Friday, January 27, 2012

A Baby Changes Everything

Alice stepped out her door; an immediate gust almost stole her umbrella. Hovering from the rain, she quickly made her way around the corner.

Knock. Knock. Knock. Sandra opened the door, sporting smelly sweats adorned with some fresh baby vomit.

Alice outstretched her arm. Lifted up a gift, “This is for mom, not baby.”

Sandra motioned Alice in, “Come in friend.”

Bottles on the counter, a swing in the living room, diapers on the coffee table, binkies between the couch cushions and a breast pump sitting at the kitchen table, acting like more of an intruder than a house guest.

Alice had to ask herself, what the hell kind of war had Sandra just lost?

Sandra gingerly placed herself on the couch; Alice grimaced at the thought of exactly why she had to be so careful.

“Alice, have a seat; Pearl is down for a nap. You know, that way she’ll have the energy to be up all night, perfect, right?”

“Right, so how are you doing?" Alice played her question back to herself in her mind, afraid maybe she wasn’t asking it the right way.

Sandra sighed, “Um… I’m okay.”

Alice finally made eye contact with Sandra. Dark bags framed her once vibrant eyes, “Well that’s good, but you know, it would be okay if you weren’t so okay. You know that, right?"
Sandra’s head dropped, shoulders shrugged and the weeping spewed out of her like someone had just opened a well shaken can of soda.
“I can’t do this, she cries and cries. She’s just this thing that won’t stop crying. Sandra stood up and began to pace, I’m her mother! I should know how to comfort her! What kind of mother am I?"
Alice stood up placed her hands over Sandra’s shoulders, and forced her down to the couch, “Sandra, listen to me. You are the kind of mother, who just went through a 26 hours of labor; you’re running on no sleep, milking yourself like a cow and from the smell of you, you haven’t even had a shower, so please give yourself a break.”
Sandra’s head dropped again and she whispered, “This is just not what I thought it would be.”
Alice pulled Sandra’s head into her neck, arms stretched around her weary shoulders, “Sandy, we will figure this out, we will, I promise.”
This post was inspired by write on edge. We were asked to polish up on some weak points. No subject specifications, with a 400 word limit. This week I tried to work on dialogue. Let me know what you think.
Thanks for reading,


  1. Oh, I love it, just one quick note (I'm a grammar police person, so please don't be offended): you used "brake" as in car, not "break" as in rest. :-) But outside of that little, insignificant thing, I really love the reality of it. The brutal honesty of the situation. No sugarcoating.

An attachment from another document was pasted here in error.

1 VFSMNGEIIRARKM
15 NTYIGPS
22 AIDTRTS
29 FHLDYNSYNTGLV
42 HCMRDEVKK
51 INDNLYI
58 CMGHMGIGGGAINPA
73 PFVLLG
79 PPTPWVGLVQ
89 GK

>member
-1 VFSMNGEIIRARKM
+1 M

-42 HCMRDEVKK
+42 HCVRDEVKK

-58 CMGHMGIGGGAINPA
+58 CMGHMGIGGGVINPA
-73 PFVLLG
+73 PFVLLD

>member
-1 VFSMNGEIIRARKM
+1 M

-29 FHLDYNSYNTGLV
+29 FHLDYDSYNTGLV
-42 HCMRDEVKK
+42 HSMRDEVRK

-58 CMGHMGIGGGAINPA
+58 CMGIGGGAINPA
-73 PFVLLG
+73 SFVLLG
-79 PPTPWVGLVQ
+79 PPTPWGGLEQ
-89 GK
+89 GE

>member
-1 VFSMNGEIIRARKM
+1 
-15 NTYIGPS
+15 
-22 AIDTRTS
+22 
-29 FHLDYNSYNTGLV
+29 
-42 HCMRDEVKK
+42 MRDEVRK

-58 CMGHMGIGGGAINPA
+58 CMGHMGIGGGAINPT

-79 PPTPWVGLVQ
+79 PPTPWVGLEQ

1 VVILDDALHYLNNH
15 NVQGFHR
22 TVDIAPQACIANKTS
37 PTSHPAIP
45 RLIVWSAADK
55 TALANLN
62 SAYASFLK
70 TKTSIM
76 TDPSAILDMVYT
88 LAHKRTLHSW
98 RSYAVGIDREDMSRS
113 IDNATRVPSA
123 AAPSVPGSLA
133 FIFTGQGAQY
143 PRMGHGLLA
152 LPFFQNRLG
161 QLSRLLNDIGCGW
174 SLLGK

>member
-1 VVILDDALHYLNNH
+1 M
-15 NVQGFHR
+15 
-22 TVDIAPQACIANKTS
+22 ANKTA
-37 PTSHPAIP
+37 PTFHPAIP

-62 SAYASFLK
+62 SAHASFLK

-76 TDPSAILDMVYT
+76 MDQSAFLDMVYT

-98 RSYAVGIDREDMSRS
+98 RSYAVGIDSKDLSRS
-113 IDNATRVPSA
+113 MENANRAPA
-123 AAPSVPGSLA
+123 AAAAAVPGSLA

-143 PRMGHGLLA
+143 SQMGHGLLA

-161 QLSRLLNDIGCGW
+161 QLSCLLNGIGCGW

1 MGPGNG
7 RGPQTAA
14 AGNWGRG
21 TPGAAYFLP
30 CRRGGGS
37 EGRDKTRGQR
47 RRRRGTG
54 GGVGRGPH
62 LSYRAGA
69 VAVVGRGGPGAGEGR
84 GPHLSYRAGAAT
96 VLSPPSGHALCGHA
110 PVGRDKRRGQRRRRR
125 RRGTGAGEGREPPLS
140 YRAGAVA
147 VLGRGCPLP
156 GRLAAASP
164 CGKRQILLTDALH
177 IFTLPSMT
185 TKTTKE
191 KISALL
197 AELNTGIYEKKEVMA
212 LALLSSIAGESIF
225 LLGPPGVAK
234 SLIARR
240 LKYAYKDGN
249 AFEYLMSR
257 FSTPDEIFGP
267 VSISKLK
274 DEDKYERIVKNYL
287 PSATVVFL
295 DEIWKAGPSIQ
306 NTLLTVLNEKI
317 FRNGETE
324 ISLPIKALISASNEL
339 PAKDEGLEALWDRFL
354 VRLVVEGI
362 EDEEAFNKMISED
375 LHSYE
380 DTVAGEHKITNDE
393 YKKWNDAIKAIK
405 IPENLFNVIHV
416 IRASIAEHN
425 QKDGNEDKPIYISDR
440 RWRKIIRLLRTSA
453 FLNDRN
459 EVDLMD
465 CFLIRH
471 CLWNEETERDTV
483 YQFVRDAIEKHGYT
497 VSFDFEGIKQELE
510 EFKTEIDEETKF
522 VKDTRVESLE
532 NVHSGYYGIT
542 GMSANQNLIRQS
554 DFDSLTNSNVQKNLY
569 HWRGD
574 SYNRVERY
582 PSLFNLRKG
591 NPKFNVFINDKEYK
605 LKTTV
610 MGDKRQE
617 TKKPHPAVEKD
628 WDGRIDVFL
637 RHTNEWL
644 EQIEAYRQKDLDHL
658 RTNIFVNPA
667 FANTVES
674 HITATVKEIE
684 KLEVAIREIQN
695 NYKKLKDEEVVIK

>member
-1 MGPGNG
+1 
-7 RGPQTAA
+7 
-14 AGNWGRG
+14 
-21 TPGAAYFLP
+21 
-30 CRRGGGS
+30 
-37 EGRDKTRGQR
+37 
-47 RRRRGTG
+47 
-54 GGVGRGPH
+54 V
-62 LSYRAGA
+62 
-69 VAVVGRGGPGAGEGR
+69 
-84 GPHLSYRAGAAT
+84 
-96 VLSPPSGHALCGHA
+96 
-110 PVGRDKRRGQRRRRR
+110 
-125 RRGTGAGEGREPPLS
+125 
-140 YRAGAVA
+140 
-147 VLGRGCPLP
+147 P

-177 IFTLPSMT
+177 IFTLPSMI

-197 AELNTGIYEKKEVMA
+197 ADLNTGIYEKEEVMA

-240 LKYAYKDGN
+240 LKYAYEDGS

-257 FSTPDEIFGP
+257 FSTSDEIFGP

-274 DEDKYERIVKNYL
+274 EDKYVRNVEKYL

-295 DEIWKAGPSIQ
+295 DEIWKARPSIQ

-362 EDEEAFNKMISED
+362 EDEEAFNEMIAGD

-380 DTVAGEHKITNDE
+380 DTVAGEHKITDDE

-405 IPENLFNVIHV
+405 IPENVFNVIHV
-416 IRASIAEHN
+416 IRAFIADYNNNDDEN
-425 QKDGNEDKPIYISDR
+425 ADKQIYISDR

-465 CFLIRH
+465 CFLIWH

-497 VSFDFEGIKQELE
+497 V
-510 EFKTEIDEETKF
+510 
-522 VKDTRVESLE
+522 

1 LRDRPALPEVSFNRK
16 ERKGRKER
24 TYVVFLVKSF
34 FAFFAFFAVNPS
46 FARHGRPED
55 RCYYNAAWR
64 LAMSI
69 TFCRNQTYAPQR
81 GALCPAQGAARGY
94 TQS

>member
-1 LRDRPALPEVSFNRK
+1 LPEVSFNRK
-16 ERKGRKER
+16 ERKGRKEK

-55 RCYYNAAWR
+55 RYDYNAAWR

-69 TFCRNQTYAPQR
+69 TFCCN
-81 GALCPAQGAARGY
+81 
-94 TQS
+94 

1. Thank you, thank you. I need to do a little more proof reading. I'm so glad you stopped by.

  2. Yep, another member of the grammer police spotted 'diaper's' too. This was brilliant, a look at what real motherhood and what real friendship is. :)

    1. I appreciate your good eye and kind comments. Thanks for reading.

  3. Wow, I remember feeling like overwhelmed and so tired. Deep bone tired and wondering why I wasn't better "prepared". thank goodness for the "FRIENDS" in our life who take us by the shoulders and help us make it ok.
    this was good, it flowed and the speech and gestures were genuine, I liked it. :)

    1. I'm glad it was convincing.I had to try and jog my memory as my baby is now 2. Thanks for commenting.

  4. I think the dialogue is pretty believable! It's a situation many people can relate to, too, which makes it easy to step into the scene.

  5. Thank you, I'm so glad to here that it was believable. When I approach dialogue I always worry it sounds a little rehearsed or something.

  6. I like this dialogue. There was just enough of it to be real. Also, this is a hard subject to tackle, and I feel that you approached it with respect. Well done!

  7. I think the dialogue works well. There is something so tentative about speaking to a new mother. You never know what kind of reaction you will get or if they will welcome your input.

    Small niggly things: there are missing dialogue quotes in a few places. And you might want to consider contractions when the characters speak. Most people don't speak using the full words. We're lazy ;)